Although I continue to be confident in Highbury Financial (OTC:HBRF) over the long term, I have clearly been wrong thus far in the short term on my thesis for the company as the credit crisis has been more severe than I anticipated. As a result, the company has not been able to make their next step in their strategy to acquire additional asset management firms. The stock has been cut roughly in half from my initial purchases of the shares and has cost the overall portfolio several hundred basis points, which has resulted in only slightly better than peer and Index performance over the past six months.
I talked with Richard Foote, CEO of Highbury Financial, to get some color from him on what he thinks is going on. He points to the following reasons (in no particular order) for the decline in share price:
1. Redemptions at shareholder level forcing security sales.
2. Reduction in prime brokerage margin availability forcing security sales.
3. Impatience at shareholder level driven by lack of second deal announcement.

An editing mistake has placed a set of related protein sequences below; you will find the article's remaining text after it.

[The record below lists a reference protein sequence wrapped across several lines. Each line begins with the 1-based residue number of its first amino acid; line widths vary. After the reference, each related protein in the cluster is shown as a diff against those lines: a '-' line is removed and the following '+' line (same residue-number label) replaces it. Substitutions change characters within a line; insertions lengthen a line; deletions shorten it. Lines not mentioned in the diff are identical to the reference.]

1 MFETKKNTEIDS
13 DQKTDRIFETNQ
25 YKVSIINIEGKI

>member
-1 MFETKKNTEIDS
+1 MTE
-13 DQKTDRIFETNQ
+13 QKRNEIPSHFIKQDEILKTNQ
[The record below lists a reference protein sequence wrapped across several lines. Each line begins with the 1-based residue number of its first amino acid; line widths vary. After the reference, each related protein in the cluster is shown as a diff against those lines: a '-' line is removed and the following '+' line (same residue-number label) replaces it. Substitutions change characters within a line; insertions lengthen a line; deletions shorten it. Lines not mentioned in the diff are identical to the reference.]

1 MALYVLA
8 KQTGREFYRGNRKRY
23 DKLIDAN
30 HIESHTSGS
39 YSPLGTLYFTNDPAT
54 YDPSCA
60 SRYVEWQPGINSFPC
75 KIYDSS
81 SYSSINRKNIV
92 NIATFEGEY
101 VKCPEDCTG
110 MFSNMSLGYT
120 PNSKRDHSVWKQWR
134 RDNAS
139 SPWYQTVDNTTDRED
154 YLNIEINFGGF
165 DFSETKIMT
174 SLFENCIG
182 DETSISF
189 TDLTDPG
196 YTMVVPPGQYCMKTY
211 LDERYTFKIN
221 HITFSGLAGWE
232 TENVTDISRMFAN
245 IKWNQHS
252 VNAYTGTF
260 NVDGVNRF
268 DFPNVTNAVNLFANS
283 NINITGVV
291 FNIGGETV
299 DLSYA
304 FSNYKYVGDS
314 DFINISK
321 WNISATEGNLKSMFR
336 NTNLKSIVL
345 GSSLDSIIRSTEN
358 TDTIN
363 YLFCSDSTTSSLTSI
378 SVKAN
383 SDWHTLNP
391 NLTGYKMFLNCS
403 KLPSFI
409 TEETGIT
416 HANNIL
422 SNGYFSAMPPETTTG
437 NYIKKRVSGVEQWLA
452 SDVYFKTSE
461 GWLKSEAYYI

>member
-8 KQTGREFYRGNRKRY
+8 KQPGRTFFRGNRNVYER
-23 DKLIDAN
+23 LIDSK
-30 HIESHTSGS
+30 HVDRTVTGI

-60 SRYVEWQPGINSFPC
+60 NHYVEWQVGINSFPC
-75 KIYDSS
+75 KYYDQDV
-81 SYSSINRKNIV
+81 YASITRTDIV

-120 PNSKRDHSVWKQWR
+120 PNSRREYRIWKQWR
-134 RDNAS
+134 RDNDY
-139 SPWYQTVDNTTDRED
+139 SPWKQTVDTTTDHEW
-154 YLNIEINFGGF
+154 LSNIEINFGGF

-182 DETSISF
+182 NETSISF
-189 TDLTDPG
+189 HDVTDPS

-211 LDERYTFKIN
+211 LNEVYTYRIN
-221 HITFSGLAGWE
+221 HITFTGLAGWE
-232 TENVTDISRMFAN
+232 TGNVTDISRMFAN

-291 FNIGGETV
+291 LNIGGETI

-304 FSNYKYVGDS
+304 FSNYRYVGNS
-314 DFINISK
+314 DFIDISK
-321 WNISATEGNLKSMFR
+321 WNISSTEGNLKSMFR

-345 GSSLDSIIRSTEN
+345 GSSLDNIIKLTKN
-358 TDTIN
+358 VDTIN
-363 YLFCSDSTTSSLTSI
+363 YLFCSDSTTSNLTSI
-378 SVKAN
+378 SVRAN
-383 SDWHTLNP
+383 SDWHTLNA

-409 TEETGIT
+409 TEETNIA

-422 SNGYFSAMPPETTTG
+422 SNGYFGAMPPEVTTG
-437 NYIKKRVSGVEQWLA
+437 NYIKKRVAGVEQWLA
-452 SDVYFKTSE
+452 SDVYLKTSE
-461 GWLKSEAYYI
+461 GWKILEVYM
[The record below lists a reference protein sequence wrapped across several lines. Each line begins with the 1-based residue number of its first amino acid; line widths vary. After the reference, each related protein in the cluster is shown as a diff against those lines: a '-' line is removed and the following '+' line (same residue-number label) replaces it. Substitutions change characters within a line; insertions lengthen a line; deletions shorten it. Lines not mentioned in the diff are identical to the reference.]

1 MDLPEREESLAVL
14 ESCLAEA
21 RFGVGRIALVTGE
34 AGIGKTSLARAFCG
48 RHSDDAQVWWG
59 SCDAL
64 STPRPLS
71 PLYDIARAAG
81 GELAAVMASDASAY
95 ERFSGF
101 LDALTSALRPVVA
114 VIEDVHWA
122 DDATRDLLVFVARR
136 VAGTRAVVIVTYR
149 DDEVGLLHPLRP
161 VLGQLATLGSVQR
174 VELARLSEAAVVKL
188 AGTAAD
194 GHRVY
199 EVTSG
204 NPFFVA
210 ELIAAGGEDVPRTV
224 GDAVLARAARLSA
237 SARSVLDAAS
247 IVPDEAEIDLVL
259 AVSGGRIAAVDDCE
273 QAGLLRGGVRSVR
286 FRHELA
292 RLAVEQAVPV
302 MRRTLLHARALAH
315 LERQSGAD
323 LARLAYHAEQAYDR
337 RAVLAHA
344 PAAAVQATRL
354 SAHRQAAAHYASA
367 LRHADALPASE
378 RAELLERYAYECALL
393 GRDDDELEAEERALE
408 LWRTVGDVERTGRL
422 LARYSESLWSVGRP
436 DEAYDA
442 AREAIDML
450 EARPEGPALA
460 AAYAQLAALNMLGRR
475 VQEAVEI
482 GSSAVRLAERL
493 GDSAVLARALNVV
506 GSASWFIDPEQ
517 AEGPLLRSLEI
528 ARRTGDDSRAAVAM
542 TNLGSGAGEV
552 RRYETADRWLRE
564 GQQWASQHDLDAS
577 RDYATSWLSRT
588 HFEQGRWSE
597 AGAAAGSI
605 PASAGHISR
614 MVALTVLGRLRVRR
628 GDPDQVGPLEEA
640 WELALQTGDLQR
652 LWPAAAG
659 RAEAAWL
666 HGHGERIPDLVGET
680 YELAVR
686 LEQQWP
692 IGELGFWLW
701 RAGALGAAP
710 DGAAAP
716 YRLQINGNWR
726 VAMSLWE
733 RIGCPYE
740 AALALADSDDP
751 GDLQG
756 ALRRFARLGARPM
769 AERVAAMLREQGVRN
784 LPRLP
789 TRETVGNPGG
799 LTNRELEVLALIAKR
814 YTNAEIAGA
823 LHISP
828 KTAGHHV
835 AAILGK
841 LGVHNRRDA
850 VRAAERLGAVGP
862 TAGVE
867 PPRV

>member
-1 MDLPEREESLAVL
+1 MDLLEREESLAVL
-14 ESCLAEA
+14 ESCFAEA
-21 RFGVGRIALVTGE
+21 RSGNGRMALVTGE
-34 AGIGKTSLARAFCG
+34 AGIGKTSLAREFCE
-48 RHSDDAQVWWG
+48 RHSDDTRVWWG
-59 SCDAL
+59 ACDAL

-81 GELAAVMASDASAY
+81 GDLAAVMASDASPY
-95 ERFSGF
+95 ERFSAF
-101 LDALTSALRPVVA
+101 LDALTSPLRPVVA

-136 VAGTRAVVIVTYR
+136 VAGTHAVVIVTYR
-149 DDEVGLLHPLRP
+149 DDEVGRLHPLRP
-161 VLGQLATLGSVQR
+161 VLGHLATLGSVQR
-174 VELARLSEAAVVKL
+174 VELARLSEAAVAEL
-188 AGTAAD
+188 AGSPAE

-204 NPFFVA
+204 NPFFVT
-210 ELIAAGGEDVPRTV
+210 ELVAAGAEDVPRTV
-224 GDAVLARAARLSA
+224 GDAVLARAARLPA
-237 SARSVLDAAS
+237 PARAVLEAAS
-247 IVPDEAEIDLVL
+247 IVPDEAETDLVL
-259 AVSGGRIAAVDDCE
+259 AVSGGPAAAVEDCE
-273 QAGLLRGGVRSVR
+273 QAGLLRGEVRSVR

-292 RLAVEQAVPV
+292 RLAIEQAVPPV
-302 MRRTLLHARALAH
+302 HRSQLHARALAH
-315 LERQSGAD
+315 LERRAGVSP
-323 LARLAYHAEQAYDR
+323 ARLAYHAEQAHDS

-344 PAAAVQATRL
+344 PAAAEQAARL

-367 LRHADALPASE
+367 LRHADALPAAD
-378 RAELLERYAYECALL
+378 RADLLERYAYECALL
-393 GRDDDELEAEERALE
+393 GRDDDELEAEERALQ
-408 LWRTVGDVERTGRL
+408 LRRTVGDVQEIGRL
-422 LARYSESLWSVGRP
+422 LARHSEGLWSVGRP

4. Client concentration concern.
5. Reductions in Aston AUM from market action and outflows as reported monthly by Morningstar.
6. Possible loss of confidence in management (the Highbury team, not Aston). 7. Thin float and small capitalization leads to volatility upon sales and lack of new buyers.
As for my thoughts, I would agree with his points and think this is a case in which many shorter term oriented investors have become tired of the negative action in the stock and with the low float causing quick and sudden movements.
The stock is selling for a p/e now in the mid to high single digits of what I would expect the company to earn for this upcoming year (even assuming little growth in AUM) and we are starting to see improvement in the returns and Morningstar ratings on many of the Aston Funds. In my professional career, I find this stock the least expensive that I have ever seen in the asset management space and continue to have confidence in the ability of Aston to grow assets and for Highbury to find accretive acquisitions when credit markets improve.